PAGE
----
Laminated Cotton Sewing Tips

There’s been a parade of laminated cottons making their way into the shop over the last month. Anna Maria Horner, Amy Butler, Kaffe Fasset and more to come! Each arrival sends my brain into idea overload. I took some time this past weekend to experiment, play and sew!

What is laminated cotton? I will speak to the fabrics manufactured by Westminster Fibers/Free Spirit Fabrics. At the base of these fabrics is a regular quilting cotton weight cloth. The current crop of fabrics from this manufacturer are all 54″ wide. The wrong side of the fabric is the base quilting cotton. The right side of the fabric is laminated with a polyurethane coating (Anna Maria Horner recently shared this info on her blog! thank you because I’ve been getting this question alot!). Anna Maria also states that Westminster responded the coating does not contain Phthalates and they are not made with vinyl or PVC (polyvinyl chloride).

What is oilcloth? Original oilcloth was canvas fabric treated with a coating based on linseed oil. The current textiles we see referred to as ‘oilcloth’ are actually PVC-coated woven cotton fabric. For more information on the history you can read this very good article from eBay seller Lulus Dress Shop. I made a pet food mat and a cutting table cover using this textile. It is fairly rigid and works great for what I would call ‘flat’ projects. I would never use it to make clothes because it’s just too darn stiff.

What is the laminated cotton hand like? The fabric has a fair amount of drape and was very easy to sew with. In general, it sews just like any other cotton fabric. There are a few quirks I’ll go into detail on below.

Can it be laundered? I put two pieces into the washing machine and ran a ‘hand washing’ cycle with cold water and my favorite delicate soap crystals. I hung the first piece on a hanger and allowed it to drip dry (photo above). The second piece I put into the dryer. I’ll be honest. Both looked exactly the same after they dried. Absolutely no difference. No shrinking (I measured). Both were slightly wrinkled but in exactly the same way. The heat of the dryer appeared to have no effect on the fabric at all.

What about those wrinkles?! I stacked the Merck Manual and the Rodale Synonym Finder on top of a folded up piece of laminated cotton for 5 days. Crease city (image above)! Probably what it looks like after being stuffed into a flat rate envelope and shipped halfway around the world.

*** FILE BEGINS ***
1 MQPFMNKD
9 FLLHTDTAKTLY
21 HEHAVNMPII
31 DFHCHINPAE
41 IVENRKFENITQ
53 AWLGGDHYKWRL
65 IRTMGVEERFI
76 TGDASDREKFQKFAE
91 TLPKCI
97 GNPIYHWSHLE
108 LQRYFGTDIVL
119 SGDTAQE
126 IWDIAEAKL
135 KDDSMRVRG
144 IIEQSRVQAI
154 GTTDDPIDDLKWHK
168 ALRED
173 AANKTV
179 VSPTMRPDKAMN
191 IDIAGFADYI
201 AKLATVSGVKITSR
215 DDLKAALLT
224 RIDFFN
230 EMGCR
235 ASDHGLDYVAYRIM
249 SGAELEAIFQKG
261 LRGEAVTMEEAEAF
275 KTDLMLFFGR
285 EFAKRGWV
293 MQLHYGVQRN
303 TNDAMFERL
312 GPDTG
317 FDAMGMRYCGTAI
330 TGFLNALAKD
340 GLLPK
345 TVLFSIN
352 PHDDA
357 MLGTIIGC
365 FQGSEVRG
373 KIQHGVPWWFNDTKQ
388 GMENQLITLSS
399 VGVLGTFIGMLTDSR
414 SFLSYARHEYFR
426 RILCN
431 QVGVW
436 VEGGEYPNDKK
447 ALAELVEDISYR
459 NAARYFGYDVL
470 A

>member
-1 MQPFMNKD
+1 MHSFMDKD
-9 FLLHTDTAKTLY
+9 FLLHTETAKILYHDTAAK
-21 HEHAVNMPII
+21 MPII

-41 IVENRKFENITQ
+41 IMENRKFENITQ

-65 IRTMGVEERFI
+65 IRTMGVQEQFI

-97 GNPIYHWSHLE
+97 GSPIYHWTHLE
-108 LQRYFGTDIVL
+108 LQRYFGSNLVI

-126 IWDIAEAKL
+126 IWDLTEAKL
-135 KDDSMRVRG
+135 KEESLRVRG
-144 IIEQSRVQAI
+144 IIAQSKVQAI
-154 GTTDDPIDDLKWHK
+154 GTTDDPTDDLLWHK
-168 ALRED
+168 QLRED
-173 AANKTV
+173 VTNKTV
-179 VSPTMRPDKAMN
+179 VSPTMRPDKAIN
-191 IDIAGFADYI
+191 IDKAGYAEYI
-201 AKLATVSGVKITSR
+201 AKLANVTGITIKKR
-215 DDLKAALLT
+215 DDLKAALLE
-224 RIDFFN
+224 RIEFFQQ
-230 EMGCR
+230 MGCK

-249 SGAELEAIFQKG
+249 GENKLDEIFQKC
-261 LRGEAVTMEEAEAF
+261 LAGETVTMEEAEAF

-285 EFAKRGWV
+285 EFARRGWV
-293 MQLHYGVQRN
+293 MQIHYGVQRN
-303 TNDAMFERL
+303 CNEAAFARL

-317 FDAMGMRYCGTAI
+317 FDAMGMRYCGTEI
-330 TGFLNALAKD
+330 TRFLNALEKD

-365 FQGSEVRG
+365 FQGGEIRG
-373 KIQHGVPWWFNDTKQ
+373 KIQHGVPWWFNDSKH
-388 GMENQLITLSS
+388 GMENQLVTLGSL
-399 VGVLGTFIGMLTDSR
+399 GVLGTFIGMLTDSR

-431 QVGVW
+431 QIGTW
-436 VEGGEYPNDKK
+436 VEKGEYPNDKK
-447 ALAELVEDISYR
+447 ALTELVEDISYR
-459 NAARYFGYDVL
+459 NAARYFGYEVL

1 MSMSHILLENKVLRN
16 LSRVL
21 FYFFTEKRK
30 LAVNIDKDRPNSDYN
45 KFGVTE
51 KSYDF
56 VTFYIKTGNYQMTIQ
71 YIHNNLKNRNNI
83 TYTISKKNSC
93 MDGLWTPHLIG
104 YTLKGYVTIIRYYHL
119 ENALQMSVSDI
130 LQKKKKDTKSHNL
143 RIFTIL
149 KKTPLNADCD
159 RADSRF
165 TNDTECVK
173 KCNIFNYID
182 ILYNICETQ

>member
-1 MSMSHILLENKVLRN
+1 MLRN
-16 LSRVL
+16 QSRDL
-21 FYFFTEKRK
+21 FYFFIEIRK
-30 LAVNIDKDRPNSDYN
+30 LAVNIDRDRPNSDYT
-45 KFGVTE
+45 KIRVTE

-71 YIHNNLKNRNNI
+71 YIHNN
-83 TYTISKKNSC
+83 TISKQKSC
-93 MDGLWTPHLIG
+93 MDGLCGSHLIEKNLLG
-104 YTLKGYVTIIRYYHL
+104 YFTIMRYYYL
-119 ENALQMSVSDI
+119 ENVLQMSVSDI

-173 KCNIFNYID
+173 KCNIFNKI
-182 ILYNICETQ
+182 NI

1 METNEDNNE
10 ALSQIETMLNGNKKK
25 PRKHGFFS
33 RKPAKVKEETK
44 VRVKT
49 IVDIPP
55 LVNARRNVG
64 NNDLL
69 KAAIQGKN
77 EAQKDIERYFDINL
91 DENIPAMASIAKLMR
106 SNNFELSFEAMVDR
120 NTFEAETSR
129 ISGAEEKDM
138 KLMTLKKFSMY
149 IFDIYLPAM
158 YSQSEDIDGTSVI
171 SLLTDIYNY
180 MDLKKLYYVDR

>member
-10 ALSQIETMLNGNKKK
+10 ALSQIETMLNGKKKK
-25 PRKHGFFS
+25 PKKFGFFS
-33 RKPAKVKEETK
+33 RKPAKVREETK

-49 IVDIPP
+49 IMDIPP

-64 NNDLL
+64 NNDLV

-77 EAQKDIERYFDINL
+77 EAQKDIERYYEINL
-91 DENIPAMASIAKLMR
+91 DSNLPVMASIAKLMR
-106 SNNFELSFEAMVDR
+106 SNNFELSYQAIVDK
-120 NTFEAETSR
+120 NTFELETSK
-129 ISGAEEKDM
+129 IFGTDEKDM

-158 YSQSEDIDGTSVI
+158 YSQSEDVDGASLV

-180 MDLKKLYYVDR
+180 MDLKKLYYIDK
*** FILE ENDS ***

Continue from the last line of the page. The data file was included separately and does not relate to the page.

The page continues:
I’ve read lots of advice that says to use a hair dryer to remove the wrinkles. This did not work for me. I tried it in a number of ways and for very long durations, it didn’t do one darn thing toward removing the creases.

I threw it in the dryer for 10 minutes. Nothing. No discernible effect whatsoever.

I then returned to my first love, a hot iron!

I placed the laminated cotton face down on the ironing board, covered it with a cotton pressing cloth, spritzed the pressing cloth with water, and pressed with a hot iron (yes, HOT iron, the cotton setting). I tried a lower iron setting and it didn’t remove the creases. The iron did not melt anything through the pressing cloth. The edge curled up rather fiercely when I nicked it directly with the edge of the iron!

I also ironed with steam on and steam off. The steam on seemed to create a certain amount of condensation on the laminate side of the fabric. It wasn’t really helping with the wrinkles so I left it off moving forward.

Sewing Tips:

- Pins leave holes. I quickly learned to stick my pins within the seam allowance.

- Use a walking foot. It kept the laminated side of the fabric moving smoothly through the machine. I read several articles recommending painter’s tape on the bed of the machine and the use of a teflon foot. I did not need these solutions.

- I used a regular sewing machine needle. I used my favorite #100 topstitching needle for exterior stitching which is what I would use for any topstitching.

- Thread was cotton/polyester.

- Not really a tip but an observation: sewn seams don’t lay flat, even when covered with a pressing cloth and ironed. It didn’t cause problems but it made me aware that I’ll never get a nice creased edge on project components using laminated cotton. More of a design consideration than anything else.

What are your tips for sewing with laminated cotton?

Tomorrow:  I’ll share two projects using laminated cotton.

11/20/09: links to laminated cotton tote bag project + laminated cotton tablecloth project

pink chalk fabrics ~*~ new arrivals ~*~ free patterns ~*~ on sale